Don't ask me why sodium bicarbonate forms side products and
calcium carbonate (chalk) does not. I suspect it is because of the
much higher pH.

The usual methods of stabilization are neutralizing with calcium
carbonate. And then if storing, add calcium carbonate or water to the
mixture. I believe the recommended amount is 1% by weight.

Generally in chlorination reactions there are polychlorinated products
and they can be more reactive than the monochlorinated products.
For distilling chloroacetone, one trick is to distill the acetone off,
then add water which forms a constant boiling mixture (89C).
This reduces the likelihood of polychlorinated products coming over.
Based on the procedure that started the thread there is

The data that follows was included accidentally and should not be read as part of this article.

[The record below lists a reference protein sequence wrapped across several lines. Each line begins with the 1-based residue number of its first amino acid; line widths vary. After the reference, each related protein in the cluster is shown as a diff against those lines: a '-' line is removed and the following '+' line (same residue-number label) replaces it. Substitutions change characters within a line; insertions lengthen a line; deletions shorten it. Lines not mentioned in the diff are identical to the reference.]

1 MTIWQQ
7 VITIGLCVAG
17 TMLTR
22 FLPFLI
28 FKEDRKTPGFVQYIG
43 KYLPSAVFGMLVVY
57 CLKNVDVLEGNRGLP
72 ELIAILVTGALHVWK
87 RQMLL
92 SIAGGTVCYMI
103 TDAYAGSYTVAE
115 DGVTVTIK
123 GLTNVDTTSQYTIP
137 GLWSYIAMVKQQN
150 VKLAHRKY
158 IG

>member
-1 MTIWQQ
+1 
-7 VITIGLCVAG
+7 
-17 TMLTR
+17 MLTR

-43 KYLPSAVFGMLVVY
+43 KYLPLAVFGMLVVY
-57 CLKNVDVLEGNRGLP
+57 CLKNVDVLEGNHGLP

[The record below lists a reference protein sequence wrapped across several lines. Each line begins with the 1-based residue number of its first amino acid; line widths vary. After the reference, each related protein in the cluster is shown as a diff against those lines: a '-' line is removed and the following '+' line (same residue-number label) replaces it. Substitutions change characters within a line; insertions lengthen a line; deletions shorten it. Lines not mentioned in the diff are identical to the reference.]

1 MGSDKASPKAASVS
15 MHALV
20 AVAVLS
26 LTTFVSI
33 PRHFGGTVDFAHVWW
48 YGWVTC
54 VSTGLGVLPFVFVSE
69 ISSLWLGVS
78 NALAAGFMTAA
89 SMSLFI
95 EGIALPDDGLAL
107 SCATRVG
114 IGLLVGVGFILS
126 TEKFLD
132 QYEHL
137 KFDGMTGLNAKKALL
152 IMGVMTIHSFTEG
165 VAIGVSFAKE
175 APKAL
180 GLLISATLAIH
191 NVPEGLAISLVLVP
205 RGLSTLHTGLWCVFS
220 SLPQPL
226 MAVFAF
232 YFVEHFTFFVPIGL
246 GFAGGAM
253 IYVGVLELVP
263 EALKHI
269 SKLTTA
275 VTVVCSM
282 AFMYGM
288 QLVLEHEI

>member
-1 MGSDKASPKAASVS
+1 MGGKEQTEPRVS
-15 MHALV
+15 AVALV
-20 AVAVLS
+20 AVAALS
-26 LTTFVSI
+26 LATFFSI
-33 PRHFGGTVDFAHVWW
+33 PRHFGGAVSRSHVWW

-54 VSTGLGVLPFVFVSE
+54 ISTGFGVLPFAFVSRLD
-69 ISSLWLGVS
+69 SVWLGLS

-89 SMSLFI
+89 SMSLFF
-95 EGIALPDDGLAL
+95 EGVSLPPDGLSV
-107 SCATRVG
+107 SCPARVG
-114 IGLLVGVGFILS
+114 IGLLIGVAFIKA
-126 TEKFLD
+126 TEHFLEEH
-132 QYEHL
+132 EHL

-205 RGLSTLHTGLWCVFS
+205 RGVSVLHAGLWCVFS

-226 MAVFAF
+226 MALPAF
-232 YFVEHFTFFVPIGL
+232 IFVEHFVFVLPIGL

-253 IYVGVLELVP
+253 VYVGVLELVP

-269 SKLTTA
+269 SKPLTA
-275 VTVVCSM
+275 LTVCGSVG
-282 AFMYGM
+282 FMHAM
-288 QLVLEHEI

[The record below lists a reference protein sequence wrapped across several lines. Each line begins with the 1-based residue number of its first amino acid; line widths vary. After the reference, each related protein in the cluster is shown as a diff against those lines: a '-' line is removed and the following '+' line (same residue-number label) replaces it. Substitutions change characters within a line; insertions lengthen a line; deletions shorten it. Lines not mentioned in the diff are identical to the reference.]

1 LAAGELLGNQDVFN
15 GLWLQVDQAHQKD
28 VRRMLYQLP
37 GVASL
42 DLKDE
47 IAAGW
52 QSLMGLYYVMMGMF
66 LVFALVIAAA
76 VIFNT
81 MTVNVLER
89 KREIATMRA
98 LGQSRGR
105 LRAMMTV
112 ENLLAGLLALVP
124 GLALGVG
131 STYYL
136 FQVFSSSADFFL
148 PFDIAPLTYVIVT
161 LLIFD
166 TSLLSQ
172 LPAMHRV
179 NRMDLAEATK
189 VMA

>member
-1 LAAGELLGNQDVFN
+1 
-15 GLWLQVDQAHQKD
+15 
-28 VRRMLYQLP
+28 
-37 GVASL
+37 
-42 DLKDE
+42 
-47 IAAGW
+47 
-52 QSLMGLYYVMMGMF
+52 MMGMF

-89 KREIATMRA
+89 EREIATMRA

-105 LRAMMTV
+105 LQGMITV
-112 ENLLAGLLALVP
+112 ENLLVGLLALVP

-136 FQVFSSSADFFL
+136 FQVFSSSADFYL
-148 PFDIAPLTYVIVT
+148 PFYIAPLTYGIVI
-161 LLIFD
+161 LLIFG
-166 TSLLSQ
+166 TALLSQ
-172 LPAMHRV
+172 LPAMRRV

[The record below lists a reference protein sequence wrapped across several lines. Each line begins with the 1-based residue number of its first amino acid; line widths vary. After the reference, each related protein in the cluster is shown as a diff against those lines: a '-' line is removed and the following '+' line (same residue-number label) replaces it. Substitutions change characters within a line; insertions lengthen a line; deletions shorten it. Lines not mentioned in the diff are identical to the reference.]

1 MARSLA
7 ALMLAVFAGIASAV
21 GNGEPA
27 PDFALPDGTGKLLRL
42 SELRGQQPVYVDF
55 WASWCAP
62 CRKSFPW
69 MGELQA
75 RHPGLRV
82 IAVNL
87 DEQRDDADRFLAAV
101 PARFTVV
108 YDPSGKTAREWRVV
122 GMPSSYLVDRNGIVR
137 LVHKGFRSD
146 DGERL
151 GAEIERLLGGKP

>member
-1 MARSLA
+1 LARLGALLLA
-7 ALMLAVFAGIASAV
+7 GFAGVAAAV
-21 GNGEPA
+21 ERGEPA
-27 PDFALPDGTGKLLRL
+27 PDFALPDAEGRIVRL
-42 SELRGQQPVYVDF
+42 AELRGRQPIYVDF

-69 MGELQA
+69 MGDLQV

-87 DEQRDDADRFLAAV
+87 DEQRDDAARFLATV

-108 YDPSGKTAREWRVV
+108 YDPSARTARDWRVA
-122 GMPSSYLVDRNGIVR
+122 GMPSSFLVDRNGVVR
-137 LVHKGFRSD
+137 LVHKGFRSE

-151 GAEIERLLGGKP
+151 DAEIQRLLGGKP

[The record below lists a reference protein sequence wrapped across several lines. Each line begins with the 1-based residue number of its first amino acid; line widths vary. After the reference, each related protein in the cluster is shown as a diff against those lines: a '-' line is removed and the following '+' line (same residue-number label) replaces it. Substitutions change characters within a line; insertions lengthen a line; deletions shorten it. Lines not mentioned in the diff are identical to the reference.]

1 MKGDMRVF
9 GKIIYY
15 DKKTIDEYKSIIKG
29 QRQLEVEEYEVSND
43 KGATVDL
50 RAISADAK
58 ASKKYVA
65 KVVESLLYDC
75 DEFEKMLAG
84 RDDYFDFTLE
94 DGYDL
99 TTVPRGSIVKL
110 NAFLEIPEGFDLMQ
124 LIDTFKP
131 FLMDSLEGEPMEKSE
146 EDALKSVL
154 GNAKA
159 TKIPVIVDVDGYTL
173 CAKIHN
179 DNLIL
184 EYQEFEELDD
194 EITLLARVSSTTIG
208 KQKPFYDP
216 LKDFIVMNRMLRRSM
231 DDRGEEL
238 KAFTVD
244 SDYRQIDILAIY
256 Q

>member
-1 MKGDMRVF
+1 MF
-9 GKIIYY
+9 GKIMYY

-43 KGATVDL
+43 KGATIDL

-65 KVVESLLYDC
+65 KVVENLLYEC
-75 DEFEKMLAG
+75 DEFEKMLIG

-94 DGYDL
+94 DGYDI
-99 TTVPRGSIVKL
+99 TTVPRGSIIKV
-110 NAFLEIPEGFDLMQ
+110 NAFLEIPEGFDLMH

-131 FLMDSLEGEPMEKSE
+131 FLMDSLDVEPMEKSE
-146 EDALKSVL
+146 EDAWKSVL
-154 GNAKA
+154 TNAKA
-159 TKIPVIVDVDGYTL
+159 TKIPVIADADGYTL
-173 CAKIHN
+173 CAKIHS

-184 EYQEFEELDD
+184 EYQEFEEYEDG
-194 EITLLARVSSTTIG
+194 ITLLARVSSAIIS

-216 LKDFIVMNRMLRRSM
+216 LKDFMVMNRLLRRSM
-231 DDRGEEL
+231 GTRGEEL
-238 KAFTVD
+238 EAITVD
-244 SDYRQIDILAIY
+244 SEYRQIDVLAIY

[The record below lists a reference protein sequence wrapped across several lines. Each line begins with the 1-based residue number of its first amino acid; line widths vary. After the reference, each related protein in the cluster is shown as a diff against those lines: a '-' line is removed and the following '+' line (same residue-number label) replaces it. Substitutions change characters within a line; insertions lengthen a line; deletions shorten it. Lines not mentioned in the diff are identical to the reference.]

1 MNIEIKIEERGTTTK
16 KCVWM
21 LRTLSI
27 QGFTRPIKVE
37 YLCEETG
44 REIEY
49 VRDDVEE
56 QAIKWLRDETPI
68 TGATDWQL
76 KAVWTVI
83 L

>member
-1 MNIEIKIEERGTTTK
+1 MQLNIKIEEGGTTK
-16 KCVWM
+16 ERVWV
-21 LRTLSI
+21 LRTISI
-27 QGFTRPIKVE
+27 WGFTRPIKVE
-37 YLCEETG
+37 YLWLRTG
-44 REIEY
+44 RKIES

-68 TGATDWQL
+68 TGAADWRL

polychlorinated acetone in there.

After distilling over the water-chloroacetone mix, you can separate
it my using salt and a seperatory funnel.

Also be careful with this stuff. It is a war gas for a reason.

*edited based on polychlorination from procedure.*

[Edited on 17-3-2014 by macckone]
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[*] posted on 17-3-2014 at 04:35


Quote: Originally posted by macckone  
Don't use sodium bicarbonate. It can form side products.
Don't ask me why sodium bicarbonate forms side products and
calcium carbonate (chalk) does not. I suspect it is because of the
much higher pH.

The usual methods of stabilization are neutralizing with calcium
carbonate. And then if storing, add calcium carbonate or water to the
mixture. I believe the recommended amount is 1% by weight.

Generally in chlorination reactions there are polychlorinated products
and they can be more reactive than the monochlorinated products.
For distilling chloroacetone, one trick is to distill the acetone off,
then add water which forms a constant boiling mixture (89C).
This reduces the likelihood of polychlorinated products coming over.